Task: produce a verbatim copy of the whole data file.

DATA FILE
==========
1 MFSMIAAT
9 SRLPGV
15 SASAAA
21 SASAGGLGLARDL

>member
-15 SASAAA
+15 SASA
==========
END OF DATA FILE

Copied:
1 MFSMIAAT
9 SRLPGV
15 SASAAA
21 SASAGGLGLARDL

>member
-15 SASAAA
+15 SASA